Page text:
Bxf6+ Kxf6 17. O-O h5 18. Qd3 e6 19. f3 Ke7 20. fxg4 hxg4 21. Qb5 Qc7
22. b3 Rh8 23. c4 Qxh2+ 24.Kf2 Qg3+ 25. Kg1 Qxe3+ 26. Rf2 g3 27. Qxb7+
Kf6 28. Rf1 {You have a forced mate here. Look at this position until
you find it.} gxf2+ 29. Rxf2 Qxd4 30. cxd5 Rc1+ 31. Bf1 Rxf1+ 32. Kxf1
{look a little longer at this position, too.} Rh1+ 33. Ke2 Qe4+ 34. Kd2
Qe1+ 35. Kd3 Qxf2 36. dxe6 Rd1+ 37. Kc4 Rd4+ 38. Kb5 Qe2+
39. Ka5 Qe5+ 40. Ka6 Qxe6+ 0-1

I think that either "The Art of Checkmate" or "How to Beat Your Dad At
Chess" (or both, quite frankly - the later is simpler) would be a good
book for you. It'd certainly stop you from missing the mate on your 28th
move.


Make the bishop look misplaced by 2...c6 followed by Qb6/Qa5+ ala
Kramnik, Anand, Kamsky, Dreev, Van Wely etc., etc. Only Van Wely lost
his game agains 2. Bg5; the other 4 players went 3.5 - .5, showing Bg5
a possible waste of time.

Do yourself a favor and go to Chessbase and download all the pgn's on
those first few moves for players rated 2400 or better and go over the
games and you'll learn alot and know how to handle it next time.

Tactics books are good only if you do tactical puzzles day in and day
out. It's not something you read and learn and just 'know' then forget
about. You have to practice tactics every day, like endgames.

Have you tried the Chess Tactics Server? Google it...

Got Game? Got Time? Get Chess Smart!: http://chess-training.blogspot.com

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Old November 9th 06, 12:49 PM posted to rec.games.chess.analysis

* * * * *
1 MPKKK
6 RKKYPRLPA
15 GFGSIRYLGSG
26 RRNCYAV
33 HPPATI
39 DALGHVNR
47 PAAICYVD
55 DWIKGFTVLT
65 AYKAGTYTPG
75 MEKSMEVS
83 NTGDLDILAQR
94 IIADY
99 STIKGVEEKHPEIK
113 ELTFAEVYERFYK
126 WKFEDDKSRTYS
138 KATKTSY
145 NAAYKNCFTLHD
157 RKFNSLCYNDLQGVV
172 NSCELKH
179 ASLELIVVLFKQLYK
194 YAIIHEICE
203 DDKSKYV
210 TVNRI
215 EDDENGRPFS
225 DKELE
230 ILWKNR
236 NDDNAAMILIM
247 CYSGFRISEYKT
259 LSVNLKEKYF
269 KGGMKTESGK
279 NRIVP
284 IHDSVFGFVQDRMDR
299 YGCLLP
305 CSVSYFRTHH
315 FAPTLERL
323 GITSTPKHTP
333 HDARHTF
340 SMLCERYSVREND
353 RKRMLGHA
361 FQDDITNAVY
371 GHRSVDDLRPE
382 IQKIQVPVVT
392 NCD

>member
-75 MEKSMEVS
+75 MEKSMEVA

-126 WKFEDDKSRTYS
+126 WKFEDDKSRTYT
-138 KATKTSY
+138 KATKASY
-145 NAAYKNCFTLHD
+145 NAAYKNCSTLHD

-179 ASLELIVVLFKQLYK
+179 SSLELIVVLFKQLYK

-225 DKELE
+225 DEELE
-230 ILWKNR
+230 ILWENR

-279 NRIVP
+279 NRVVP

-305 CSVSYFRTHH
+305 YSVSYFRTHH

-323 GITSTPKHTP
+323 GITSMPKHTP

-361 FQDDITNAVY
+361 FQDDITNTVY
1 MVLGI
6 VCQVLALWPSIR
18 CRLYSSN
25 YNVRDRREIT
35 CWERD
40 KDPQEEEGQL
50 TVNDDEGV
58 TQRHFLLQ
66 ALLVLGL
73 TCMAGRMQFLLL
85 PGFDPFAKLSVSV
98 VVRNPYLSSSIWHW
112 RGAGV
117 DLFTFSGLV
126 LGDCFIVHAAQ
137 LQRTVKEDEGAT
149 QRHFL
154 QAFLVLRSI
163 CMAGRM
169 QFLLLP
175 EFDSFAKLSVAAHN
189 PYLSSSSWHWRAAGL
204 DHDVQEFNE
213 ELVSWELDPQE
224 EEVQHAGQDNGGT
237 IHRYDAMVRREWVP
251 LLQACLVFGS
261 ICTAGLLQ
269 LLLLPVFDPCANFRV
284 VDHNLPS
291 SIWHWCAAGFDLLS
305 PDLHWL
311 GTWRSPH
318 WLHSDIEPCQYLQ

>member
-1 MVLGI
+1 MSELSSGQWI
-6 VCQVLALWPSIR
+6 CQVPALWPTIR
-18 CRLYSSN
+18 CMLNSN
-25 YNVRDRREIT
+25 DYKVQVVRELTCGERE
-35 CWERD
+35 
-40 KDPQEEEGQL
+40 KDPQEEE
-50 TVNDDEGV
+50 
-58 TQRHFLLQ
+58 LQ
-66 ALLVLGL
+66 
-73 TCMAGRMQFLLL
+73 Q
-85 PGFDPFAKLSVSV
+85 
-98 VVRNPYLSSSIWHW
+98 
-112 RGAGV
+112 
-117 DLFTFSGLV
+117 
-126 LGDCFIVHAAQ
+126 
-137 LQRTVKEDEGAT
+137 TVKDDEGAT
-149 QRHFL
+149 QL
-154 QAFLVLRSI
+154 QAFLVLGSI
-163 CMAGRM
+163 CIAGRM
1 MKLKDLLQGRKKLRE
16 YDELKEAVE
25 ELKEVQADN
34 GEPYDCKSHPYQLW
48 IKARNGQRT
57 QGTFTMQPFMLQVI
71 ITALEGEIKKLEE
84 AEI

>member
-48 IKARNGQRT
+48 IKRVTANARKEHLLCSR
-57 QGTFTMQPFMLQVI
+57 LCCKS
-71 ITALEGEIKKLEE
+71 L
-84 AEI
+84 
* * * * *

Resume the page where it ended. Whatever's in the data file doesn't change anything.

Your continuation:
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First recorded activity by ChessBanter: Apr 2005
Posts: 2,598
Default A game I should have lost

Antonio Torrecillas wrote:
En/na John Evans ha escrit:
1. d4 d5 2. Bg5 Nc6 3. Nf3 h6 4. Bh4 g5 5. Bg3 f5 6. e3 Nf6 7. Ne5
Nxe5 8. Bxe5 Bg7 9. Be2 g4 10. Nc3 Be6 11. Nb5 O-O 12. Nxc7 Rc8
13. Nxe6 Qa5+ 14. c3 Rfe8 15. Nxg7 Kxg7 16. Bxf6+ Kxf6 17. O-O h5
18. Qd3 e6 19. f3 Ke7 20. fxg4 hxg4 21. Qb5 Qc7 22. b3 Rh8 23. c4
Qxh2+ 24. Kf2 Qg3+ 25. Kg1 Qxe3+ 26. Rf2 g3 27. Qxb7+ Kf6 28. Rf1
gxf2+ 29. Rxf2 Qxd4 30. cxd5 Rc1+ 31. Bf1 Rxf1+ 32. Kxf1 Rh1+
33. Ke2 Qe4+ 34. Kd2 Qe1+ 35. Kd3 Qxf2 36. dxe6 Rd1+ 37. Kc4 Rd4+
38. Kb5 Qe2+ 39. Ka5 Qe5+ 40. Ka6 Qxe6+ 0-1


WAS 25.Kxg3 POSSIBLE?


Note the subject line. ;-)


Dave.


--
David Richerby Enormous Clock (TM): it's like a clock
www.chiark.greenend.org.uk/~davidr/ but it's huge!


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Old November 9th 06, 02:26 PM posted to rec.games.chess.analysis
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First recorded activity by ChessBanter: Oct 2006
Posts: 323
Default A game I should have lost


wrote:
Ron wrote:
In article ,
"John Evans" wrote:

I've been working on attacking, but got to crazy in this game. My opponent
let me back into the game with a blunder on move 23, but the game was still
pretty neat. How was my tactics? Also is Learn Chess Tactics by John Nunn a
good tactics book?


[Event "GCS"]
[Site "GCS"]
[Date "2006.11.02"]
[Round "(null)"]
[White "sealion"]
[Black "John Evans"]
[Result "0-1"]
[ModificationDate "2006.11.02"]
[TimeControl "900+5"]
[BlackElo "1604"]
[WhiteElo "1735"]



1. d4 d5 2. Bg5 Nc6 {Already probably a mistake. At your level, I'd